Drug dealers in Colombia doesn't seem...


February 18, 1991

PUNISHING BIG-TIME drug dealers in Colombia doesn't seem like much punishment at all. The government has a "standing offer" to drug traffickers that now includes a reduced jail term and assurance of no extradition.

Two of the biggest smugglers, Jorge Luis Ochoa and his young brother, Fabio, surrendered under this policy and will be the only two prisoners in a maximum-security jail in Itagu. Each will have a cell equipped with a kitchenette, a private bath and a patio.

Pablo Escobar, Medellin's top leader, is demanding even further government concessions before surrendering -- including a proclamation from the government that all extraditions to the United States are unconstitutional. He is becoming a policy maker.

So far, 56 drug traffickers have consulted the Colombian government about turning themselves in. And why not? It's the best deal in town: You keep the money you've "earned," get a complimentary kitchenette, and, if you're big enough, get a chance to dabble in legislation.

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HOW BAD ARE shortages in the Soviet Union?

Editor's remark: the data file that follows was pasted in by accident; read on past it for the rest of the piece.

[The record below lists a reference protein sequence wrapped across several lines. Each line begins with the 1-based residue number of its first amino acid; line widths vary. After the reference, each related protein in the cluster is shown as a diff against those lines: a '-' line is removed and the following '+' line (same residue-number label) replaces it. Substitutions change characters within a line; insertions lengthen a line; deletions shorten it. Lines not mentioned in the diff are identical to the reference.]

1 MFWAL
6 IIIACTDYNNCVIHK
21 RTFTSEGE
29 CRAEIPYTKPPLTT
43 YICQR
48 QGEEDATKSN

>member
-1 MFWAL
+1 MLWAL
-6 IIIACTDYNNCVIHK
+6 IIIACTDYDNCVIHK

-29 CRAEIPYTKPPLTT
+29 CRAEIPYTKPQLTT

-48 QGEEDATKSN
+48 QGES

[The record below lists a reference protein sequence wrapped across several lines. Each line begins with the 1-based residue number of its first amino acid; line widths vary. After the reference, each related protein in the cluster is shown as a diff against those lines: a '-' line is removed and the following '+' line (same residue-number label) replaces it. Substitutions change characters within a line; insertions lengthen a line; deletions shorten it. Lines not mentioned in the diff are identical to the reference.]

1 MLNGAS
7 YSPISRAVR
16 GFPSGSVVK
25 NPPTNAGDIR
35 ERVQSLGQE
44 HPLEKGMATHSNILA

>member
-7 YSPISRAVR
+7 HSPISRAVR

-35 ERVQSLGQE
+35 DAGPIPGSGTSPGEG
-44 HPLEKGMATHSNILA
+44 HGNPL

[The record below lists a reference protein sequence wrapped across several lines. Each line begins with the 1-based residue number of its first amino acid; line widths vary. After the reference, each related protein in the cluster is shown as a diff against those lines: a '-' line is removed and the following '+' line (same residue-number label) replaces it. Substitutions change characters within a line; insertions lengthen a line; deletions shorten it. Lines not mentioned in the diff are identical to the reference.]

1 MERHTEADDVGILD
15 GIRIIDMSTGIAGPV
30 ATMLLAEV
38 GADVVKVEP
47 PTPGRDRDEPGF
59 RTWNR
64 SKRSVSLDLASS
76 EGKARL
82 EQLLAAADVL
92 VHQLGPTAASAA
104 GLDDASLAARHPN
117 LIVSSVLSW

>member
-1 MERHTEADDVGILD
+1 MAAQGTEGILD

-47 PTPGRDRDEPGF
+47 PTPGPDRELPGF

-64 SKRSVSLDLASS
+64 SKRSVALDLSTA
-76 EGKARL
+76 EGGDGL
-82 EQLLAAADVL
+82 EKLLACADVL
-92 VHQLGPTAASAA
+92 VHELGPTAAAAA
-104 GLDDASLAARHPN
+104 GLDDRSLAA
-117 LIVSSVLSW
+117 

A couple we know is soon going to move to Moscow to work there. They are stocking up on everything that they might need during a couple of years' sojourn. Supplies of shampoo, paper clips and car batteries we can half-way understand but why are they taking along a shovel?

Because no shovels have been available in Moscow stores for the past two years.

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A CUBAN FARMER bitten by a crocodile bit the animal right back, according to Cuban news reports.

Farmer Jose Escanell Perez, who raises crocs, was tending his pens when the animal clamped onto his head, then grabbed his hand. "I shouted, 'Let go, you bastard,' but it didn't understand so I bit it on the base of the tail to see if it would release," Mr. Escanell said.

A friend broke a paddle trying to pry the croc's mouth open. Then Mr. Escanell had had enough. He poked his fingers into the crocodile's eyes, causing it to open its mouth and try to get away. Mr. Escanell, who needed 16 stitches for his head injury, said afterward that he didn't "believe in the ferocity of the beast. You've got to treat crocodiles with courage and love."

Right. Tough love.

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MOST WELCOME, Governor Schaefer's reassurances as to the state of his mind. There was fear that after giving so many individuals a piece of his mind, some diminution might have set in.

How about, for one more state motto, peace of mind?

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